Concert, Art Exhibition: Guns Turned Into Musical Instruments
In 2008, Mexican artist Pedro Reyes took the concept of turning swords into plowshares literally and created an art campaign called Palas por Pistolas. People voluntarily gave up more than 1500 weapons, which he first melted down to turn into the same number of shovels, then used them to plant a corresponding number of trees.
Shortly after that, government officials pointed out there was a similar gun return policy in the city of Juarez and asked Reyes if he wanted to use those weapons in his art. He said yes, and in return, received more than 6700 firearms.
But instead of shovels, this time Reyes broke them down and turned their components into musical instruments.
“Same as a shovel plants a tree, a musical instrument is also something that is alive," Reyes says. "Every time you use it, you generate a new sound, a new event and people can gather around the music and I believe that just instruments are kind of the diametrically opposite to what a gun is - like, the guns are the rule of fear and music is the rule of trust.”
The instruments have also been used in a number of musical performances around the world, where professional musicians play everything from improvisational, free-form jazz and rock music to intriguing versions of "message" songs likes John Lennon's "Imagine."
“It’s almost like being a caveman because when you start to scratch and bang and blow and try to extract sounds out of these things that weren’t intended to produce music but now they produce, you can play Mozart or Bach with these instruments,” Reyes said in an interview for WUSF's University Beat.
“The interesting thing is precisely to have that surprise element because even if the instruments are the same every time that they’re played, a new composition is created.”
USF School of Music faculty and students will show what they can do with these instruments at a performance this Thursday night.
Amendment to the Amendment/(under)stand your ground combines that musical performance with a two act play developed by Reyes and USF Theatre professor Dora Arreola through a series of workshops with students from USF and the Community Stepping Stones, a Sulphur Springs youth art education program.
“Definitely our work, it has an intention, and the intention is to create this bridge between art and community," Arreola says. "We are definitely depending on feedback of the community, I think art and community should be one.”
Audience members will be encouraged to interact with the performers in what Arreola calls "legislative theater."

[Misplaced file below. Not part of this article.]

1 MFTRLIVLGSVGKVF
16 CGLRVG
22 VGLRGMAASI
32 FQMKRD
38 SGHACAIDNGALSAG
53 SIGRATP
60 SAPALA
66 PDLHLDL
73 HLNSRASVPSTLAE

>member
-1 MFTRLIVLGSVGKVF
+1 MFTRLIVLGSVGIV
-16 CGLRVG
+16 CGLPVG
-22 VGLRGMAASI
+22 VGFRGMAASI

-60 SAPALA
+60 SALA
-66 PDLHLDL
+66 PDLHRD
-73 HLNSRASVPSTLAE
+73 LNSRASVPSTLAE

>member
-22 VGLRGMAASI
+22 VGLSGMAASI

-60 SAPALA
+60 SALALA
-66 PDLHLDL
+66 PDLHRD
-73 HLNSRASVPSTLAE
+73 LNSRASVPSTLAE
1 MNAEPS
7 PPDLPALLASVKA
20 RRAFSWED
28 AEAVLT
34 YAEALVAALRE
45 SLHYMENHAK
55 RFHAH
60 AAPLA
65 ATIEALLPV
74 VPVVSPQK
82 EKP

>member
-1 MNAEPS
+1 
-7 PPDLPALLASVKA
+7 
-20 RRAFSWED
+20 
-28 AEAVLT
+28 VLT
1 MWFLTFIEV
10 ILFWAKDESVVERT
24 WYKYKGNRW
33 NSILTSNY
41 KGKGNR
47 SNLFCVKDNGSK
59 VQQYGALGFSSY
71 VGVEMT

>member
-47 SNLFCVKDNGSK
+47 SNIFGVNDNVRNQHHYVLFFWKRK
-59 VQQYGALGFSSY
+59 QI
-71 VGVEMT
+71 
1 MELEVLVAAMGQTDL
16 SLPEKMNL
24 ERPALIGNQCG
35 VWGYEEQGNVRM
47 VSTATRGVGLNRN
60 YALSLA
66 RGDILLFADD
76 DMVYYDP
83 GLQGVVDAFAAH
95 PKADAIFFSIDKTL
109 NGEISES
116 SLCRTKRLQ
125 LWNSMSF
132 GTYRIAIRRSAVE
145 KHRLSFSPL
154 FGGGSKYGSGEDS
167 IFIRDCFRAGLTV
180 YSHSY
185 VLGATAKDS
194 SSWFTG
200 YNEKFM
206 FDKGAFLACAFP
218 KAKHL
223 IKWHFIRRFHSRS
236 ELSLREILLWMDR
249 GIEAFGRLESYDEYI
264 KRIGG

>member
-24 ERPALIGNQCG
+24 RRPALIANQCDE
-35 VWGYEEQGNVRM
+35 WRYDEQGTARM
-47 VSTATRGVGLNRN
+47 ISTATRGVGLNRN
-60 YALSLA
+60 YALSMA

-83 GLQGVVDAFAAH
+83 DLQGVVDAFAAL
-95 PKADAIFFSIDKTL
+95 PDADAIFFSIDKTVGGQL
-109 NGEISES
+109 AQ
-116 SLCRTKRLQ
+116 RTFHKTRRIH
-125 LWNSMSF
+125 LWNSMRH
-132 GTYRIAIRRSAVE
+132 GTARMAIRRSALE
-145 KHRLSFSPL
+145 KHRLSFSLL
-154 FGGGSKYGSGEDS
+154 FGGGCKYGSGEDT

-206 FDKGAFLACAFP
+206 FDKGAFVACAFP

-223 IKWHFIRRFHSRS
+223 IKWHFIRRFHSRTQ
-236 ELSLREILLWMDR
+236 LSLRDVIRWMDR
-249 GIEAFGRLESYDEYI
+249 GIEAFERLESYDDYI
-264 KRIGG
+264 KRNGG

“There will be a dialogue with the audience, so the audience becomes an active person, another actor," she says. "Not in the sense that the audience will perform, not at all, but in the sense that the audience will come with proposals.
"And at the end of the event, we should write down all the proposals from the audience. So in this sense, what we are trying to get from the audience is an amendment to the Second Amendment.”
And while Arreola feels Florida is the perfect place to debate the issue of guns, particularly in light of such incidents as the shooting of Trayvon Martin and the death of a man in a Wesley Chapel movie theater last week, Reyes is pushing more for an open dialogue.
Admitting that he doesn't have the answers, he says that “the discussion is always about what is the right interpretation of the Second Amendment, because the Second Amendment is something that is written in language that leads to a lot of confusion. And also, it was written in a context which is a different historical context to what we live now.”
So what his efforts are designed to do, Reyes says, is ask people on all sides of the debate the same question: “How do you save more lives?”
“It’s as simple as that. Do we need more guns? That’s what you believe? Well, how would you do it?" Reyes says. "There may be people who would like to have a more pro-gun Second Amendment; they’re welcome to say so.”
Amendment to Amendment/(under)stand your ground is at the USF Theatre 2 Thursday, January 23 at 7 p.m. Tickets are free, but reservations are encouraged. Contact the USF College of the Arts Box Office at 813-974-2323.
And Imagine, an exhibition of some of the weapons Reyes turned into musical instruments, is on display at the USF Contemporary Art Museum through March 7th.